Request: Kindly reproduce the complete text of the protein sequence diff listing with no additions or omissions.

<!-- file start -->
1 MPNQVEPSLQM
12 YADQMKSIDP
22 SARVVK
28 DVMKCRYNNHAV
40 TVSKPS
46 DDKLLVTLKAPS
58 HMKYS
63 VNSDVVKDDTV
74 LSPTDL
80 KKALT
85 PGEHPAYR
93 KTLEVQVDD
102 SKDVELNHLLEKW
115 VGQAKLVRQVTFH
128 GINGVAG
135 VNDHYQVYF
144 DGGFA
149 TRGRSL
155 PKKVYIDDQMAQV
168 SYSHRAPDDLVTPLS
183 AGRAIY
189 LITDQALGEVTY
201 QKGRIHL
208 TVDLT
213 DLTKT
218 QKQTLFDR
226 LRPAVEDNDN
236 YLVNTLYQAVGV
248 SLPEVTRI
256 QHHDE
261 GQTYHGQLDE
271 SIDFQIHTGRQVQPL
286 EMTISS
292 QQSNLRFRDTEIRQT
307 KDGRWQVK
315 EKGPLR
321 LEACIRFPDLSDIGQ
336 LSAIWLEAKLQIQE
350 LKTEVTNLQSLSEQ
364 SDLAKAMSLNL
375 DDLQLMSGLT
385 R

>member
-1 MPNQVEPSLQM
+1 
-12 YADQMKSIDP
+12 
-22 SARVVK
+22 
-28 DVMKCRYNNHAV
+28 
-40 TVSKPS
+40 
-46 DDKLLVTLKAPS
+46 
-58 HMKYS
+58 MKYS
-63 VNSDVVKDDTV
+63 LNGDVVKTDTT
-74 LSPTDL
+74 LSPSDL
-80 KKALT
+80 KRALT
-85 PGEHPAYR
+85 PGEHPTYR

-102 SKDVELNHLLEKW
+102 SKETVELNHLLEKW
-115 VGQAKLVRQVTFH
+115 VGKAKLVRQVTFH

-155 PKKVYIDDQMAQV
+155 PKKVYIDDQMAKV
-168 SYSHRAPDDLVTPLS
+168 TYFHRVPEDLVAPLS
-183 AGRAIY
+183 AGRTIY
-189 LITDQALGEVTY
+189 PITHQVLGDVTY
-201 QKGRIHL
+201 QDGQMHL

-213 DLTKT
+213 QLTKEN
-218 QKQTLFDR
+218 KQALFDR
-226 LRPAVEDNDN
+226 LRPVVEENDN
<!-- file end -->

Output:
1 MPNQVEPSLQM
12 YADQMKSIDP
22 SARVVK
28 DVMKCRYNNHAV
40 TVSKPS
46 DDKLLVTLKAPS
58 HMKYS
63 VNSDVVKDDTV
74 LSPTDL
80 KKALT
85 PGEHPAYR
93 KTLEVQVDD
102 SKDVELNHLLEKW
115 VGQAKLVRQVTFH
128 GINGVAG
135 VNDHYQVYF
144 DGGFA
149 TRGRSL
155 PKKVYIDDQMAQV
168 SYSHRAPDDLVTPLS
183 AGRAIY
189 LITDQALGEVTY
201 QKGRIHL
208 TVDLT
213 DLTKT
218 QKQTLFDR
226 LRPAVEDNDN
236 YLVNTLYQAVGV
248 SLPEVTRI
256 QHHDE
261 GQTYHGQLDE
271 SIDFQIHTGRQVQPL
286 EMTISS
292 QQSNLRFRDTEIRQT
307 KDGRWQVK
315 EKGPLR
321 LEACIRFPDLSDIGQ
336 LSAIWLEAKLQIQE
350 LKTEVTNLQSLSEQ
364 SDLAKAMSLNL
375 DDLQLMSGLT
385 R

>member
-1 MPNQVEPSLQM
+1 
-12 YADQMKSIDP
+12 
-22 SARVVK
+22 
-28 DVMKCRYNNHAV
+28 
-40 TVSKPS
+40 
-46 DDKLLVTLKAPS
+46 
-58 HMKYS
+58 MKYS
-63 VNSDVVKDDTV
+63 LNGDVVKTDTT
-74 LSPTDL
+74 LSPSDL
-80 KKALT
+80 KRALT
-85 PGEHPAYR
+85 PGEHPTYR

-102 SKDVELNHLLEKW
+102 SKETVELNHLLEKW
-115 VGQAKLVRQVTFH
+115 VGKAKLVRQVTFH

-155 PKKVYIDDQMAQV
+155 PKKVYIDDQMAKV
-168 SYSHRAPDDLVTPLS
+168 TYFHRVPEDLVAPLS
-183 AGRAIY
+183 AGRTIY
-189 LITDQALGEVTY
+189 PITHQVLGDVTY
-201 QKGRIHL
+201 QDGQMHL

-213 DLTKT
+213 QLTKEN
-218 QKQTLFDR
+218 KQALFDR
-226 LRPAVEDNDN
+226 LRPVVEENDN